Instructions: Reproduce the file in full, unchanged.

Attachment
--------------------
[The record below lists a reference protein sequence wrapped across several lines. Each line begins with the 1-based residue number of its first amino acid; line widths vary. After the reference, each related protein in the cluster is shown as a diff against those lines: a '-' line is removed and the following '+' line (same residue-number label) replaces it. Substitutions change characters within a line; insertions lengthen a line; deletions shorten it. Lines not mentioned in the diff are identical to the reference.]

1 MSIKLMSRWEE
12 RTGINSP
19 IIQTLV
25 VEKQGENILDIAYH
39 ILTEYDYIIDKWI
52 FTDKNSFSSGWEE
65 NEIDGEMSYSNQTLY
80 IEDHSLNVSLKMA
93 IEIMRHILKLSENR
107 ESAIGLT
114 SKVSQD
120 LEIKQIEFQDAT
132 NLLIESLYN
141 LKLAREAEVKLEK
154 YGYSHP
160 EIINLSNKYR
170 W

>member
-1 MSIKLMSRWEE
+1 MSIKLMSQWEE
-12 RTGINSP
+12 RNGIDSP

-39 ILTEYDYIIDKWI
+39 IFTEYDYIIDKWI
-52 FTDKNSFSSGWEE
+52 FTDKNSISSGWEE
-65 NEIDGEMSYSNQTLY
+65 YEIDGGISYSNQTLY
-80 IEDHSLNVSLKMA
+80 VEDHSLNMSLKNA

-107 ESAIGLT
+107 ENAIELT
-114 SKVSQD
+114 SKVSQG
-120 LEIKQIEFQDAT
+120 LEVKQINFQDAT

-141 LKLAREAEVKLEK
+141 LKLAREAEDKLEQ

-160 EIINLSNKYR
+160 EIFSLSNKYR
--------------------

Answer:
[The record below lists a reference protein sequence wrapped across several lines. Each line begins with the 1-based residue number of its first amino acid; line widths vary. After the reference, each related protein in the cluster is shown as a diff against those lines: a '-' line is removed and the following '+' line (same residue-number label) replaces it. Substitutions change characters within a line; insertions lengthen a line; deletions shorten it. Lines not mentioned in the diff are identical to the reference.]

1 MSIKLMSRWEE
12 RTGINSP
19 IIQTLV
25 VEKQGENILDIAYH
39 ILTEYDYIIDKWI
52 FTDKNSFSSGWEE
65 NEIDGEMSYSNQTLY
80 IEDHSLNVSLKMA
93 IEIMRHILKLSENR
107 ESAIGLT
114 SKVSQD
120 LEIKQIEFQDAT
132 NLLIESLYN
141 LKLAREAEVKLEK
154 YGYSHP
160 EIINLSNKYR
170 W

>member
-1 MSIKLMSRWEE
+1 MSIKLMSQWEE
-12 RTGINSP
+12 RNGIDSP

-39 ILTEYDYIIDKWI
+39 IFTEYDYIIDKWI
-52 FTDKNSFSSGWEE
+52 FTDKNSISSGWEE
-65 NEIDGEMSYSNQTLY
+65 YEIDGGISYSNQTLY
-80 IEDHSLNVSLKMA
+80 VEDHSLNMSLKNA

-107 ESAIGLT
+107 ENAIELT
-114 SKVSQD
+114 SKVSQG
-120 LEIKQIEFQDAT
+120 LEVKQINFQDAT

-141 LKLAREAEVKLEK
+141 LKLAREAEDKLEQ

-160 EIINLSNKYR
+160 EIFSLSNKYR